It's counterintuitive to imagine that any event spewing molten rock more than 1,000 degrees Fahrenheit could make anything cooler, yet that's precisely what volcanic eruptions do. But because volcanoes are unpredictable, that impact isn't accounted for in the models of climate change we use to make decisions about carbon emissions and to set goals for mitigation—in fact, this omission is one of the biggest gaps in those models.

new paper in the journal Nature Climate Change attempts to solve the puzzle by modeling 60 different volcano scenarios and how they will impact climate. The results suggest that eruptions will likely play a role in modulating climate change over the next hundred years. But there's no reason to expect the impact will be enough to neutralize our carbon emissions.

Large volcanic eruptions can cool the planet because they release aerosols, tiny particles of ash and chemicals. Aerosols can reflect some sunlight away themselves, and they also act as the seeds around which clouds—which can also bounce sunlight away from Earth's surface—grow.

The past century or so has been relatively quiet, volcanically speaking, but there still were examples of eruptions that were violent enough and produced enough aerosols to cool the planet. Most notorious was the eruption of Mt. Pinatubo in the Philippines in 1991, which cooled Earth by about one degree Fahrenheit for two years.

Eruptions can't be predicted, so the researchers took a different approach, modeling out a hundred different possible scenarios for the next century. They chose those scenarios by studying volcanic activity over the past 2,500 years—a total of 283 eruptions that produced enough of an aerosol called sulfate to see in ice cores. Then they shuffled up those eruptions to get 60 possible futures, from an unusually quiet century to one full of volcanic activity.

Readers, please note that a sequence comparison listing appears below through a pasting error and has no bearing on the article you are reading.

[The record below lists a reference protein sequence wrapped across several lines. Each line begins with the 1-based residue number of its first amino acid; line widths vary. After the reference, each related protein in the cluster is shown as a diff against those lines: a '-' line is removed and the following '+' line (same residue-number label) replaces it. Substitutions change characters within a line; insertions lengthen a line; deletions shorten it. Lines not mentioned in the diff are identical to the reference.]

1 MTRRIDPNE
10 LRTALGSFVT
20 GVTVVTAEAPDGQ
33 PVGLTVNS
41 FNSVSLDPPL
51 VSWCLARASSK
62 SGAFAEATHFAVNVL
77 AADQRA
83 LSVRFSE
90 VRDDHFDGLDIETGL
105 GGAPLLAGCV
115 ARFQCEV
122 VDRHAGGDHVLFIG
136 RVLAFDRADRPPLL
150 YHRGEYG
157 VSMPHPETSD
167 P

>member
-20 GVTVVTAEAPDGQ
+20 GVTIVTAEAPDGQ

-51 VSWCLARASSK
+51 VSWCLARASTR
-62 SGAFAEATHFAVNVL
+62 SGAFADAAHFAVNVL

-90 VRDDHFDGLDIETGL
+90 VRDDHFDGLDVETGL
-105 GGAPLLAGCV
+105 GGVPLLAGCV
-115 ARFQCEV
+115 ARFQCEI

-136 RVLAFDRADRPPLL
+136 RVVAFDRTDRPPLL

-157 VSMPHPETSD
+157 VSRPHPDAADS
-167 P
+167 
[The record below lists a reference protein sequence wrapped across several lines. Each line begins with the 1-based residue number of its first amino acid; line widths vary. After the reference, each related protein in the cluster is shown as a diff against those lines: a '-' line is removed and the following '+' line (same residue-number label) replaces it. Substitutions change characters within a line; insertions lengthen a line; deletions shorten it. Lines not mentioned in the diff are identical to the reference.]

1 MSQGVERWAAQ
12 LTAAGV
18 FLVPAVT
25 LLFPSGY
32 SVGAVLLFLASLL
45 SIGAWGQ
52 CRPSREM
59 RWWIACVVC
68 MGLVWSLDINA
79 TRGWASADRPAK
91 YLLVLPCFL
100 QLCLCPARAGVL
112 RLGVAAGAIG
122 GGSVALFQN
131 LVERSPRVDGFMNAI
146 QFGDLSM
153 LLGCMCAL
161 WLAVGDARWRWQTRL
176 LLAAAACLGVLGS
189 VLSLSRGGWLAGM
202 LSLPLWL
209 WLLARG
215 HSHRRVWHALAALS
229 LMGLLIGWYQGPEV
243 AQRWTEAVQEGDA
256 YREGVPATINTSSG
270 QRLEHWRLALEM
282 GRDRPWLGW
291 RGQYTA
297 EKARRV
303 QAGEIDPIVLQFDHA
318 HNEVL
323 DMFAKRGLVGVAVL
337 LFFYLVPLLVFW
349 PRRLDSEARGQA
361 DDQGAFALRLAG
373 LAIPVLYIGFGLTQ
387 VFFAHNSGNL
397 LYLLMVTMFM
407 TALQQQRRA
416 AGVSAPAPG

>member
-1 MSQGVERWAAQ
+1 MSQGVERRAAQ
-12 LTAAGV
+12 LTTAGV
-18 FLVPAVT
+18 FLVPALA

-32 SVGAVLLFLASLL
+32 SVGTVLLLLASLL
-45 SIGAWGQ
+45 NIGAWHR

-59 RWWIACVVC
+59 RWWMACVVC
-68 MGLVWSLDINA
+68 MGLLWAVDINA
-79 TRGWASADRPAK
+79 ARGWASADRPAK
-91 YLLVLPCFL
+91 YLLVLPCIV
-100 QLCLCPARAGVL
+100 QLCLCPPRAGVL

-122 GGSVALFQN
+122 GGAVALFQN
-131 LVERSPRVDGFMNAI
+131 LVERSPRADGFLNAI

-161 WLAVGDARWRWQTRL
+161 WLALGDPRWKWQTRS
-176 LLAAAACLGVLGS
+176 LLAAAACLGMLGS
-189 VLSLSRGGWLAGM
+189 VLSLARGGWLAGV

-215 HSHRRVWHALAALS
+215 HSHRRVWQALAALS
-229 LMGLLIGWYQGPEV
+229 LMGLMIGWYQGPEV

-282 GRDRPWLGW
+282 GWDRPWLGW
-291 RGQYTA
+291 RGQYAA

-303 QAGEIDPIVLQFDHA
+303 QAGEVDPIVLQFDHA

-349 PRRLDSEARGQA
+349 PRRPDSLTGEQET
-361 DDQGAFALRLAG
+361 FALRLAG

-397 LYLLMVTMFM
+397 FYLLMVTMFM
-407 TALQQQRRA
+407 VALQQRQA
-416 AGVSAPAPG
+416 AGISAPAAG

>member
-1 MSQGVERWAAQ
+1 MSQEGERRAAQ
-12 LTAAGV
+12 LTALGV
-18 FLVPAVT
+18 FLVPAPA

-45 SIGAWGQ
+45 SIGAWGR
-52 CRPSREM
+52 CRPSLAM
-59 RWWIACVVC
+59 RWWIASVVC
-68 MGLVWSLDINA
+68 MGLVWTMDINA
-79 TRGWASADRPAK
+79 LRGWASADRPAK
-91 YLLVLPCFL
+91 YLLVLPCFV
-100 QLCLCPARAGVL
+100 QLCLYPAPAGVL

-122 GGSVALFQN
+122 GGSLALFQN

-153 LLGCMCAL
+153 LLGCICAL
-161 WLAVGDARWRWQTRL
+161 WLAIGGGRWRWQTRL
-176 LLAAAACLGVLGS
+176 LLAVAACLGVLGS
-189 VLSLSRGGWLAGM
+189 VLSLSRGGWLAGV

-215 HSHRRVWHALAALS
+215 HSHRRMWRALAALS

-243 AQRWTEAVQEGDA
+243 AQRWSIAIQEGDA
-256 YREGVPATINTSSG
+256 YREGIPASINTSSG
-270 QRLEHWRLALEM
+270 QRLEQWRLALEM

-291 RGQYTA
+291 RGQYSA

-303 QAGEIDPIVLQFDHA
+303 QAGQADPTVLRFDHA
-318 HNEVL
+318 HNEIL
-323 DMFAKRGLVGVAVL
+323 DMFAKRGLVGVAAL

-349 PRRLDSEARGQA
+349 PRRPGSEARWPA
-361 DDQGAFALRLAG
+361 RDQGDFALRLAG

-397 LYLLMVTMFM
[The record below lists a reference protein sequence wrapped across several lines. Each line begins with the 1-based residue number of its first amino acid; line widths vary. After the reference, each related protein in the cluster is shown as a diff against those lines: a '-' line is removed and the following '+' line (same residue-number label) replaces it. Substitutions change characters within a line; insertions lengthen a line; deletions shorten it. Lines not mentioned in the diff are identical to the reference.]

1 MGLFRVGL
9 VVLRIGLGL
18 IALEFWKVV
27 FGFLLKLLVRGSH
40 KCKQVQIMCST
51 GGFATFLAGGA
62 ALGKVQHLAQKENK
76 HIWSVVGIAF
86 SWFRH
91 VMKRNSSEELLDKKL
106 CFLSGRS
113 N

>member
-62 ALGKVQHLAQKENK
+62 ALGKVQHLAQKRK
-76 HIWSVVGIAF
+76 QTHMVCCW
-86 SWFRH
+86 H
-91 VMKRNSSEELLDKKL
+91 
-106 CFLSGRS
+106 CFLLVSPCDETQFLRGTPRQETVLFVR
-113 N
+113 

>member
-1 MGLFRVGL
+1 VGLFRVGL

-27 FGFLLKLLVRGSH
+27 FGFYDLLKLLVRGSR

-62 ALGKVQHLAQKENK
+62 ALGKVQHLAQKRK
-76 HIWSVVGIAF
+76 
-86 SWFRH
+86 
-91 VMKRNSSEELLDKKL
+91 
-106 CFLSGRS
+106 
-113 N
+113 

According to the calculations, volcanoes play a surprisingly big role in planetary temperatures. "We were surprised about the sheer magnitude of the effect, about how much it made a difference to include plausible volcanic activity in our future climate simulations," the study's co-authors, Ingo Bethke of the Bjerkenes Center for Climate Research in Norway, and Peter Thorne of the National University of Ireland Maynooth, told Newsweek in an email. They added that they focused on "plausible 21st century futures" to try to understand the real picture of climate change risks and adaptation.

That's a particularly compelling question now, as volcano scientists watch Mount Agung in Bali, Indonesia, for a potential eruption. The last time the volcano erupted, it was powerful enough to affect climate, but there's no way to know right now if the next eruption will also do so, the co-authors wrote.

And because volcanic eruptions are completely unpredictable, there's no real way to estimate which of the study's scenarios is likeliest—or how much cooling we might be able to bank on. For Alan Robock, a climate scientist at Rutgers University not affiliated with this study, that makes this paper not particularly helpful. "It reminds us that there will be volcanic eruptions in the future, and that they will cause climate change," he wrote in an email. "But we already knew this."

For the study's co-authors, what stands out is the increased variability and unpredictability we can expect in climate due to eruptions. Not only will eruptions not cool enough to cancel out global warming, but they could require additional adaptation efforts of their own, the scientists wrote. That means just one more question about what the future holds.